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Memories of Carnegie & Telsa near Tracy
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Growing up in Tracy definitely had its advantages. In addition to all of the normal activities like baseball, basketball & football there were outdoor attractions galore. There were ample irrigation ditches surrounding the town with opportunities to catch frogs and crawdads. One of our favorite hangouts on the west side of town was the junction of two  large ditches that the local kids called “Frog Hollow” It was there that I tossed a home made frog gig across the ditch to my buddy Larry Schroeder. Unfortunately I got him in the leg and he had to visit the hospital to get a tetanus shot. Sorry Larry.

There was Black Lake on the north side of town just east of the Holly Sugar mill, which was an easy bike ride of only an hour or less.  Black lake was only an acre or two in size and I think every kid in town fished there for bass, bluegill and catfish. Black Lake even connected to Old River and somehow I managed to catch a three foot long sturgeon on my fly rod. I was the envy of every kid on the lake that day, even the legendary Jimmy Corso.

On the south side of town was the ghost town of Carnegie which owed its livelihood to the extensive clay deposits there. In its heyday, Carnegie had several huge brick and tile manufacturing factories that supplied bricks, roof tiles and clay pipe to a booming young California. The bricks were all stamped with the name of their makers such as the Carnegie, Cowan, and Snowball plants. The town’s economy collapsed just about the time of the Great World War and before long it was completely abandoned with a huge brick smokestack reaching into the sky. Ultimately the chimney was dynamited, and there were piles of bricks everywhere. For decades anyone could drive their truck out to Carnegie and fill it with free Carnegie bricks. I’ll bet there were hundreds of backyard patios and barbeques scattered around Tracy that were built with Carnegie bricks.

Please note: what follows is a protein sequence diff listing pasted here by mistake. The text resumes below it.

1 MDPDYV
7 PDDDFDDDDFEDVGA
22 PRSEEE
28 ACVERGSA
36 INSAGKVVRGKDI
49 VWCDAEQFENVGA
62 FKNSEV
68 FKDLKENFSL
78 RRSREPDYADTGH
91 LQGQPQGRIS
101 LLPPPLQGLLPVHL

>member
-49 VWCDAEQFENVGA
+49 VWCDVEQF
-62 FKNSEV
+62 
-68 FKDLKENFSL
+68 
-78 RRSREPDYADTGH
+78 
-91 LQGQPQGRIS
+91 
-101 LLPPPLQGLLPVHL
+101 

A few miles further up Corral Hollow Canyon was another ghost town named Tesla, which was fueled not by clay but by its coal deposits. Coal? In California? Who knew? I thought all the country’s coal mines were in Pennsylvania and West Virginia.  Yep there were huge coal mines at Tesla producing high quality coal that fueled the entire west. A rail line was run up the canyon to Tesla so that its coal could be shipped all the way to the Port of Stockton and from there all over the western U.S.  Until recently the Tesla mines were still semi- accessible. They were located on land that ended up in the possession of the Vieira Family. The gate to the site was posted No Trespassing, but if you knew someone in the Vieira family you could get permission to enter & explore the old coal mines. 

As kids we would go into the mines and play for hours. There were tunnels running everywhere inside the mountain, with wooden chutes connecting the upper and lower levels. There were steel rails in the tunnels with ore cars to convey the coal out for processing and shipping. Unlike almost every mine I’ve ever seen, there was no water in the mine. It was completely dry. Illumination was provided by electricity run through bare copper wires that ran through ceramic insulators attached to the mine timbers.   Because there was no water, the mine timbers seemed as solid as the day they were installed in the early 1900s.  Generations of Tracy kids explored those mines with nary a mishap. 

One time in the 1960s as we entered the coal mine, my brother Chris attacked by a startled bat, which he promptly shot. Chris then placed the dead bat in his coat pocket and promptly forgot about it. Imagine my Mom’s surprise when she reached into his jacket pocket prior to washing it and discovering a dead bat.  Another time I managed to capture a live barn owl in the mine by throwing my coat over it. I brought it home in released it into our garage. When Mom went out into the garage to do laundry the owl buzzed her and almost scared her to death. There was a reason Mom had grey hair.

The ghost towns of Carnegie or Tesla are just a dim memory of times gone by. Today all that remains are a few old bricks in patios and barbeque pits scattered around the west.  I kind of miss the old Carnegie bricks.  

Until Next Week,

Tight Lines